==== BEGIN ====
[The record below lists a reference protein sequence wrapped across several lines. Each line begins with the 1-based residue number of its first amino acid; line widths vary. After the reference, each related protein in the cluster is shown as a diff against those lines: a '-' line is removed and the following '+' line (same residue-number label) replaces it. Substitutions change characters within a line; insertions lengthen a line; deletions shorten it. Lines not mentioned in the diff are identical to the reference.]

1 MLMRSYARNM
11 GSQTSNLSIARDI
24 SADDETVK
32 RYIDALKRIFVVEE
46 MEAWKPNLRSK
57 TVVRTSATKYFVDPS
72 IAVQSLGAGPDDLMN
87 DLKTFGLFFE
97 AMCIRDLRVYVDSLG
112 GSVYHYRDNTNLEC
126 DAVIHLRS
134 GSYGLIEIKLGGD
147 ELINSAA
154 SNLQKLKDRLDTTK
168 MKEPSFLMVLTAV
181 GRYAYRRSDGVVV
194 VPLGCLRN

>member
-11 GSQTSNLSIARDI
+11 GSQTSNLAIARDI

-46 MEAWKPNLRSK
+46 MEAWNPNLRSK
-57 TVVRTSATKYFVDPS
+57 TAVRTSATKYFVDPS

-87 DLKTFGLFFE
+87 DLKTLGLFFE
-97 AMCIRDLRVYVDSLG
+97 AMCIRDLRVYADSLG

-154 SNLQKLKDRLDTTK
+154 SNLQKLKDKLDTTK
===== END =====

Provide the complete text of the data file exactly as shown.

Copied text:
[The record below lists a reference protein sequence wrapped across several lines. Each line begins with the 1-based residue number of its first amino acid; line widths vary. After the reference, each related protein in the cluster is shown as a diff against those lines: a '-' line is removed and the following '+' line (same residue-number label) replaces it. Substitutions change characters within a line; insertions lengthen a line; deletions shorten it. Lines not mentioned in the diff are identical to the reference.]

1 MLMRSYARNM
11 GSQTSNLSIARDI
24 SADDETVK
32 RYIDALKRIFVVEE
46 MEAWKPNLRSK
57 TVVRTSATKYFVDPS
72 IAVQSLGAGPDDLMN
87 DLKTFGLFFE
97 AMCIRDLRVYVDSLG
112 GSVYHYRDNTNLEC
126 DAVIHLRS
134 GSYGLIEIKLGGD
147 ELINSAA
154 SNLQKLKDRLDTTK
168 MKEPSFLMVLTAV
181 GRYAYRRSDGVVV
194 VPLGCLRN

>member
-11 GSQTSNLSIARDI
+11 GSQTSNLAIARDI

-46 MEAWKPNLRSK
+46 MEAWNPNLRSK
-57 TVVRTSATKYFVDPS
+57 TAVRTSATKYFVDPS

-87 DLKTFGLFFE
+87 DLKTLGLFFE
-97 AMCIRDLRVYVDSLG
+97 AMCIRDLRVYADSLG

-154 SNLQKLKDRLDTTK
+154 SNLQKLKDKLDTTK